Crash course in videography… Mobile Video Shooting


So I ended up getting a crash course in videography.  I have to do this video shooting of mobile devices to get performance numbers.  Rainer was kind enough to take some time out to explain a lot of things to me yesterday which without his help would have probably made my work ten times more difficult.

I changed a lot of what I did since the first time I did the shooting, which unfortunately means redoing some of the numbers so that everything is consistent.  Rainer isn’t the only one I would like to thank for helping me out.  I would like to thank Bob for his advice, as well as Clint for the automation and Spencer for his help.  Here is a list of things that made a huge impact from getting 9 set of numbers from 6 and a half hours to about 3 hrs or so.

1) Video shooting is now semi automated, thanks to Clint.  The location for the video tool is found here :

The phones are now rooted ( Droid Pro, Nexus S, Galaxy S II) in order to have this tool work.  (need it in order to kill the web browser process).  For any bug I encounter, I am slowly fixing it and doing pull change requests.  There’s nothing major so far in terms of the fixes I did.  Starting to learn to get used to github because of this part of the project.

2) Shots are done continuously as much as possible (Bob’s advice).  Stop starts not only wear down the camera a lot more in terms of overheating and such but it slows down the process for having to wait for the camera to be ready, etc.

3) The video framing is 640 x 480 using the Canon 60 D (Rainer’s advice).  I had tried to use a Sony DSC-HX9V to do the shoot, but I ran into issues.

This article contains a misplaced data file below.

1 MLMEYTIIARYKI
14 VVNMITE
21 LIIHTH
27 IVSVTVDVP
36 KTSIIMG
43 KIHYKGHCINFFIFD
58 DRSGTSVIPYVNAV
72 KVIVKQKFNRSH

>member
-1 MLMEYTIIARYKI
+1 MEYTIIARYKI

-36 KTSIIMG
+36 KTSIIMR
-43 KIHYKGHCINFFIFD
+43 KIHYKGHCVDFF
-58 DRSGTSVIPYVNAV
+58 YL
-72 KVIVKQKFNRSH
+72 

a) The video shooting resolution for 60 fps can only be done in 1920×1080.  This means any editing that I need to do or any compression that I need to do or for that matter, moving the files are going to take a lot longer than something that’s 640 x480.  It’s a difference of a 20 gig file versus a 2 gig file.

b) The video format is a proprietary Sony video format and will automatically get converted to 30 fps from 60 fps in Final Cut Pro.  Yes, I could probably use some other program to convert the format to retain the 60 fps, but I would encounter problem a.

I did all sorts of stuff on my end to make sure that it wasn’t just me.

4) Removing the dependency that I had with Spencer.  As much as I like working with Spencer, there’s a sense of urgency for this project.  I don’t necessarily need him to do the post production when all I need to do is get numbers.  I purchased Final Cut Pro (for myself) as well as Compressor.  Spencer taught me how to do some of the video shooting myself (Not talking about the pro quality of stuff that Rainer and Spencer can do … but just enough to get the job done).  Without having to wait for the video files as much that cut down on a lot of time.  (Not to mention that I’m working with smaller file sizes now).

I had no knowledge of this material prior to late December when I was asked to take this over.  I don’t mind working with people and learning.  It was a pleasure and continues to be so working with these kind folks.   They helped me out making the time it takes to make the videos more manageable.  I now know a bit more about videography (thanks to Rainer), photography (thanks to Bob), and how to use the Canon 60D (thanks to Spencer).  Not only that the time to get the numbers necessary is now halved!

Filed under: mobile, Planet, QA